Thai activists say the blossoming of political blogs have unnerved authorities, prompting a state censorship campaign
BANGKOK (AFP) — Frustrated with what she saw as corporate influence and political bias in Thailand’s print media, Chiranuch Premchaiporn helped launch a news website in 2004 to try and filter out the spin.
For a while, it worked as thousands of people visited Prachatai.com every day to read stories they did not see in newspapers and to air their views on the website’s lively chat boards.
But everything changed after a 2006 coup ousted premier Thaksin Shinawatra and launched more than two years of highly-charged political turmoil.
“After the coup for a month I got contact from the ICT (Information and Communication Technology) Ministry warning us about some of the comments on our web board,” said Chiranuch.
Since then, she has been summoned by police eight times to answer questions about content on her site, while 20 pages on Prachatai.com have been blacklisted and blocked by the authorities in the last five months.
Activists say the blossoming of blogs and Internet chat rooms poring over the kingdom’s tumultuous politics have unnerved the authorities, prompting a crushing campaign of censorship to suppress dissenting voices.
The government installed by the coup-makers enacted a law in 2007 policing the Internet, and the current administration of Prime Minister Abhisit Vejjajiva appears to be implementing it with vigour.
More than 4,800 webpages have been blocked since March last year, an ICT official told AFP, notionally because they contain content deemed insulting to Thailand’s deeply-revered royal family.
The monarchy’s role in the recent political upheaval remains one of the most sensitive subjects in the kingdom, with few local newspapers willing to touch the issue.
“The Thai media is now being completely made tame. They don’t dare report lese majeste (insulting the monarchy) cases or any anti-government positions,” said Giles Ji Ungpakorn, a political science professor.
“So people express themselves through the Internet, and the government wants to try and put a stop to this.”
Abhisit came to power in a parliamentary vote on December 15, 2008 after ongoing protests by the People’s Alliance for Democracy (PAD) helped topple the Thaksin-linked ruling party less than a year after it won elections.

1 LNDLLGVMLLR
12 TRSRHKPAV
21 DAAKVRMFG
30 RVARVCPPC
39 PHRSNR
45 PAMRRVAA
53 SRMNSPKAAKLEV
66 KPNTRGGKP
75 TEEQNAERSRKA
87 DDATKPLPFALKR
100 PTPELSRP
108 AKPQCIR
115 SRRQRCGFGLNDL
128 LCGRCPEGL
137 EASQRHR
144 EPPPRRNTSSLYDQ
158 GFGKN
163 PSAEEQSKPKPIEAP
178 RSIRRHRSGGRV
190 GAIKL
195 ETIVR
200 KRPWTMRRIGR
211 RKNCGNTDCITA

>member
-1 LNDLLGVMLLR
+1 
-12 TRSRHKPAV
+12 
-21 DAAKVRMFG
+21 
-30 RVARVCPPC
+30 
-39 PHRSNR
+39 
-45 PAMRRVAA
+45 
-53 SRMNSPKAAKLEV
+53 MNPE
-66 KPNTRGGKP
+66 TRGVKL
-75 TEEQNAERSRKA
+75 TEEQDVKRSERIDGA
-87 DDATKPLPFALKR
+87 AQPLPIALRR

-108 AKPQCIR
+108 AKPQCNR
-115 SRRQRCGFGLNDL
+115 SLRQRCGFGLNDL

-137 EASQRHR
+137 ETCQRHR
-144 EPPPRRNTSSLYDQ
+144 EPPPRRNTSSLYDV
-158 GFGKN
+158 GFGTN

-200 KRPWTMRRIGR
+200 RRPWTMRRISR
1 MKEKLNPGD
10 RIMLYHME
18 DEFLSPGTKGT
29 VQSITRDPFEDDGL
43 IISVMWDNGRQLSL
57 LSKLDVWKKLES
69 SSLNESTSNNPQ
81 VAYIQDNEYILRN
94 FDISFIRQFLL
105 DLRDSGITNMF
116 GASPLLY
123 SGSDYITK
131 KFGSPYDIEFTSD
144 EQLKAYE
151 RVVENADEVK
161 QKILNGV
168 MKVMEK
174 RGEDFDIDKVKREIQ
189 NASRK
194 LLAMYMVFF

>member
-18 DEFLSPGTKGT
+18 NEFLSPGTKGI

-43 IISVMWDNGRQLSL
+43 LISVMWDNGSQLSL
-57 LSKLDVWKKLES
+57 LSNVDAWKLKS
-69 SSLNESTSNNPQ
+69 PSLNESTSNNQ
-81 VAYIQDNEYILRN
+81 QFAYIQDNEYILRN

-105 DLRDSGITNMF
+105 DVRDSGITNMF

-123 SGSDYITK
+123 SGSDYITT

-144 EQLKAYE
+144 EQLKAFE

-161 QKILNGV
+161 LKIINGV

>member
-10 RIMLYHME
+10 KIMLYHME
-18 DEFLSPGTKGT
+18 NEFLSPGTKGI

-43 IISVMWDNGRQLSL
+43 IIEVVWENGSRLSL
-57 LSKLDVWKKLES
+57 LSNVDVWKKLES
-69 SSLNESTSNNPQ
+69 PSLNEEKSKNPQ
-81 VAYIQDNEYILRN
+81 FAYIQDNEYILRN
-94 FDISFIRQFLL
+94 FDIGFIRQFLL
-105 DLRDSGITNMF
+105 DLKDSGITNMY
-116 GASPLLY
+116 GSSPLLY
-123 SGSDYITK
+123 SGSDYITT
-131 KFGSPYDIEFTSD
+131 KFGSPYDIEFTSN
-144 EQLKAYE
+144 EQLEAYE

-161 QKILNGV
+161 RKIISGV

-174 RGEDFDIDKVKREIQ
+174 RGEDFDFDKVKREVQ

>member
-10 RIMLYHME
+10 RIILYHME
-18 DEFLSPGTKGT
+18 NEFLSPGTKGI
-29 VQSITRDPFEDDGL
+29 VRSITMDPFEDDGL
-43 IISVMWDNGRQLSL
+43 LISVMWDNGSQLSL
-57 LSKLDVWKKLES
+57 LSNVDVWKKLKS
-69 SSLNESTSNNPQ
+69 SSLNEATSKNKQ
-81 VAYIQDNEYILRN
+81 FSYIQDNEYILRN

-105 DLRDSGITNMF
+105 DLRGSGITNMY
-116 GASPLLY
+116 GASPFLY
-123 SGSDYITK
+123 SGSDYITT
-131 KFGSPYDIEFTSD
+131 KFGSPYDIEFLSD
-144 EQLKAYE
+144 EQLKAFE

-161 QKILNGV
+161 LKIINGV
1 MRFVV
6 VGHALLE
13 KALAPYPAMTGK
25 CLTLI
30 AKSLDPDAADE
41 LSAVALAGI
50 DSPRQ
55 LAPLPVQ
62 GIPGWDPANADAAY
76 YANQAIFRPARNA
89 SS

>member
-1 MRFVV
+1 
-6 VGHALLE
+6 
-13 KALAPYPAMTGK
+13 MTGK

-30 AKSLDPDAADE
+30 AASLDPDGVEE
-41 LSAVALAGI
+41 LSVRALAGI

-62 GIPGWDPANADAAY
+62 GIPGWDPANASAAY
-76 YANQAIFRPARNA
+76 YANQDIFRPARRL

The PAD openly claimed the support of the monarchy, while critics of Abhisit say his Democrat Party enjoys the backing of the powerful military.
All the intrigue provided grist for the thriving chatrooms.
“It encouraged people to talk more and the Internet is the most liberal space in Thailand,” said Supinya Klangnarong of media group Thai Netizen.
Paris-based media freedom watchdog Reporters Without Borders says Thailand has more than 14 million Internet users, and in January put out a statement asking if Thailand was the world’s “new enemy of the Internet”.
They deplored the recent arrest of one user after authorities claimed to have matched his computer’s Internet address to one used to post online messages deemed defamatory to the monarchy.
At the same time, analysts have said that a record number of investigations are being conducted into lese majeste cases, which carry a jail term of up to 15 years.
Many of them have targeted the media.
Australian writer Harry Nicolaides was jailed for three years on January 19 for defaming King Bhumibol Adulyadej and Crown Prince Maha Vajiralongkorn in a short passage in a 2005 novel.
Political analyst Giles was on January 20 officially charged with lese majeste in connection with a book he wrote about the putsch.
“They are really turning the clock back with a medieval-style witch-hunt going on, and you don’t have any transparency,” Giles told AFP.
Three issues of British news magazine The Economist have been pulled from the shelves by the Thai distributor in an act of self-censorship because they contained articles about the Thai royals and lese majeste.
When questioned in December about censorship, Abhisit said Thailand was not the only country which blocked websites carrying material deemed offensive.
“The details of which contents are blocked are different according to the traditions and the historical factors of each society,” he told AFP.
Supinya says that they have asked many times for a list of the banned web pages, but the authorities refuse to release it.
The communications ministry, meanwhile, has announced it is setting up a “war room” to police the Internet, claiming that thousands more web pages insult the monarchy and therefore threaten national security.
Activists say, however, that the government’s policy will eventually backfire as Thais will find an outlet to discuss topics crucial to their country’s future.
“You block one, ten more websites will happen,” said Chiranuch.